Sputnik, the feature film debut from Russian director Egor Abramenko is one of the most intriguing films of this calendar year. It’s a creature horror film that follows in the footsteps of Alien, The Thing and Videodrome. While acknowledging its influence(s), it is sharply set against the oppressive totalitarian regime of the USSR during the height of the Cold War adding to this feeling that we don’t know what’s going on. This feeling of confusion at points clouds what is, for the most part, a well-crafted sci-fi horror as it doesn’t seem to know what it wants to focus on. It’s a film about an alien coming to earth, but the rest of the film awkwardly sits together.
Much of this awkwardness stems from the CGI work on the alien, that never seems real. The creature design is wonderfully simplistic, but the CGI pulls you out of the film so when you are meant to be horrified, and they are moments where you are horrified, but often it comes from the absence of this alien. The two lead actors played by Oksana Akinshina and Pyotr Fyodorov certainly do sell and ground these moments best they can. However, it still feels like a missed opportunity to create something truly horrifying.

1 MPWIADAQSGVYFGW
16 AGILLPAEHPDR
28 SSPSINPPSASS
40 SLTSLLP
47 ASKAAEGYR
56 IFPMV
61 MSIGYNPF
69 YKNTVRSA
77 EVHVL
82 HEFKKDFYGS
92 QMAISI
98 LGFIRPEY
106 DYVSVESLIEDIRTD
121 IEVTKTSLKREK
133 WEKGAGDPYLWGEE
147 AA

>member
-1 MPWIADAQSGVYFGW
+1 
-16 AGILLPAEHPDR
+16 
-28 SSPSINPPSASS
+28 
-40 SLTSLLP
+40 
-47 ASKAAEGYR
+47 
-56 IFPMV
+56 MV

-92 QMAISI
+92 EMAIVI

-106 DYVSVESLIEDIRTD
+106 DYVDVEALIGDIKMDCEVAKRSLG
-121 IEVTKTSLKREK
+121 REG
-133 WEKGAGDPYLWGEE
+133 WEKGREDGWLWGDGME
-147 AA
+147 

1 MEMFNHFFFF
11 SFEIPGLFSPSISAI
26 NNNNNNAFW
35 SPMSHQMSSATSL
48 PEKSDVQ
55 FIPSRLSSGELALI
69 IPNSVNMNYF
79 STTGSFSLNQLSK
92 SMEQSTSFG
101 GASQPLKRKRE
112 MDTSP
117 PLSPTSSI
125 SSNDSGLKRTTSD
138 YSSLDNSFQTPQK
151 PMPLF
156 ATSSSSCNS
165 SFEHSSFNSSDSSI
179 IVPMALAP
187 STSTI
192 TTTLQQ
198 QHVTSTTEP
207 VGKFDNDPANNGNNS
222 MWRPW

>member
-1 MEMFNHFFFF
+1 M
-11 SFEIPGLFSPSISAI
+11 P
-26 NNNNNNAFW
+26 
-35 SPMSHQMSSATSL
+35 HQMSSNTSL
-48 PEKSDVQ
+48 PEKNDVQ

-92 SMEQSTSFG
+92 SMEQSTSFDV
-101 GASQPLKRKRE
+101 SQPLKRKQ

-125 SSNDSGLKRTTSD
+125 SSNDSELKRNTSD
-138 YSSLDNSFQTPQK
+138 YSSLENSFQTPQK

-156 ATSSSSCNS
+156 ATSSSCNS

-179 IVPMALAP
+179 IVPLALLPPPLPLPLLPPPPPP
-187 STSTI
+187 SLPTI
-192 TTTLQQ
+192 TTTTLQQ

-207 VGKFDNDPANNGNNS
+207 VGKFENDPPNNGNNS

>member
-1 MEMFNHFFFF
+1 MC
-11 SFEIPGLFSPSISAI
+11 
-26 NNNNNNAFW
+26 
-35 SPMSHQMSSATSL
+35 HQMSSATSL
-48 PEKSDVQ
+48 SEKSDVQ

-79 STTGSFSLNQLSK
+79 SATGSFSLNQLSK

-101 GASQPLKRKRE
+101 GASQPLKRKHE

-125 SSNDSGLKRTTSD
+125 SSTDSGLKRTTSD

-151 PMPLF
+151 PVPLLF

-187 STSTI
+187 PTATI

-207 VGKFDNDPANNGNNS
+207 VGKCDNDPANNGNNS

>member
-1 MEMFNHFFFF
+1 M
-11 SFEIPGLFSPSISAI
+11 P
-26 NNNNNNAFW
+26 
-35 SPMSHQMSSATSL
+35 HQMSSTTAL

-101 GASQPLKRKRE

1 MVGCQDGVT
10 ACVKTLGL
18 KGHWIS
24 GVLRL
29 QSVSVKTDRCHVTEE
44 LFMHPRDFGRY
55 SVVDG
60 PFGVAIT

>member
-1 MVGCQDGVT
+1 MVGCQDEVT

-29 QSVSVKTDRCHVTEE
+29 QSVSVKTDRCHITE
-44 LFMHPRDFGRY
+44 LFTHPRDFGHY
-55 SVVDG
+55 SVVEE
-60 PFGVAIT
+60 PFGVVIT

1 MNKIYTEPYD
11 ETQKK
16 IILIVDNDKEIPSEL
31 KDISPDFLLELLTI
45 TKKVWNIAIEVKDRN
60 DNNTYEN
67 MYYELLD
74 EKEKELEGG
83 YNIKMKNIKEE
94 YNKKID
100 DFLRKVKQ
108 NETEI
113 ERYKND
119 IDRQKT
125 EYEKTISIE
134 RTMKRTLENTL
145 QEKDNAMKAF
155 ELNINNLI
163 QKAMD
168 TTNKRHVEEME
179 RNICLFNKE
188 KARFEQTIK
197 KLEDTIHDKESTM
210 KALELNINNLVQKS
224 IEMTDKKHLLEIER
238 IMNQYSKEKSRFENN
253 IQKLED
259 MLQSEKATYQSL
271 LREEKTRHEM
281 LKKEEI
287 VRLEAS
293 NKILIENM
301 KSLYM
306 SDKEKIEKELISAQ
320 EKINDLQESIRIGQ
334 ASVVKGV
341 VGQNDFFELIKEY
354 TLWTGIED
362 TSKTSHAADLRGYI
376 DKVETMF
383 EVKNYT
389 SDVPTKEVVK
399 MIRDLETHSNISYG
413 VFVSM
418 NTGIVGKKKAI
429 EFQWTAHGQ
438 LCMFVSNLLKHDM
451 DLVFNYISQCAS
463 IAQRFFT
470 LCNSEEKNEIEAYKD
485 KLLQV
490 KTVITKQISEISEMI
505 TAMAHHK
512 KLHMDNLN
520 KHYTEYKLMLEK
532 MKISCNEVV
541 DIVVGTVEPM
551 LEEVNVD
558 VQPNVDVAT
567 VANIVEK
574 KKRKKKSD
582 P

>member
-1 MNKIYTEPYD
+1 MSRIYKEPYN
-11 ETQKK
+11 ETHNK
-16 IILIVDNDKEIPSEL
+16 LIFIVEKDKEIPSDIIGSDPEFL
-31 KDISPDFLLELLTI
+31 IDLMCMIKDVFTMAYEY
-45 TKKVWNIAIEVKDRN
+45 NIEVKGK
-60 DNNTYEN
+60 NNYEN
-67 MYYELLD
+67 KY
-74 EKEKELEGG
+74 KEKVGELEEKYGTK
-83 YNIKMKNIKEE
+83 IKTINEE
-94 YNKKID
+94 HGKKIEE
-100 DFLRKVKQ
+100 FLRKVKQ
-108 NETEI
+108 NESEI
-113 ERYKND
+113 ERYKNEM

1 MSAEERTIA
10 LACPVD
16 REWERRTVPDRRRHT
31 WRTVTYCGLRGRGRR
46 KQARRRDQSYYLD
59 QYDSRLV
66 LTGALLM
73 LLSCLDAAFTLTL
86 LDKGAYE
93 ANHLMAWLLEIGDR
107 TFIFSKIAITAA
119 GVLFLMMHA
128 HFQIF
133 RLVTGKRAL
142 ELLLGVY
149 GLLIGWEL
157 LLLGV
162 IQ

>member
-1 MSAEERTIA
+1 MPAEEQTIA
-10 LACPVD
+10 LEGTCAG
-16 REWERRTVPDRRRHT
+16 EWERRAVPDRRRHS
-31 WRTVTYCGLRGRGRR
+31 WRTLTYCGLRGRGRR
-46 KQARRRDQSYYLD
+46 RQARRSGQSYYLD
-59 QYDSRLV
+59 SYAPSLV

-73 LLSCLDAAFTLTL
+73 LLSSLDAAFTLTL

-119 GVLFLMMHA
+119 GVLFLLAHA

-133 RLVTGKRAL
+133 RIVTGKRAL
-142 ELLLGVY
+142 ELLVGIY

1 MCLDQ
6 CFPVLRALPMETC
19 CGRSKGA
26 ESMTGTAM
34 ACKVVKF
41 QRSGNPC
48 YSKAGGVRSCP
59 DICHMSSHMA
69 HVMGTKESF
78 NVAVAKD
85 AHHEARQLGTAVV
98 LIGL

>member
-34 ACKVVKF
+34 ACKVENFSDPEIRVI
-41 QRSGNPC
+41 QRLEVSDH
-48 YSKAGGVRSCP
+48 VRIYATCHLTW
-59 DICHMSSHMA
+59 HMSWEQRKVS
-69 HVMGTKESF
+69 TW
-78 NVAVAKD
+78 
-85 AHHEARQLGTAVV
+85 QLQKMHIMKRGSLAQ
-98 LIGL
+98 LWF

Although there are flaws in this film, what makes it intriguing and rather exciting to film lovers is a single vision rarely seen in its originality, ambition and scope. Abramenko proves there is life left in a genre that has been rinsed dry and for this, he is certainly a filmmaker to keep an eye out for.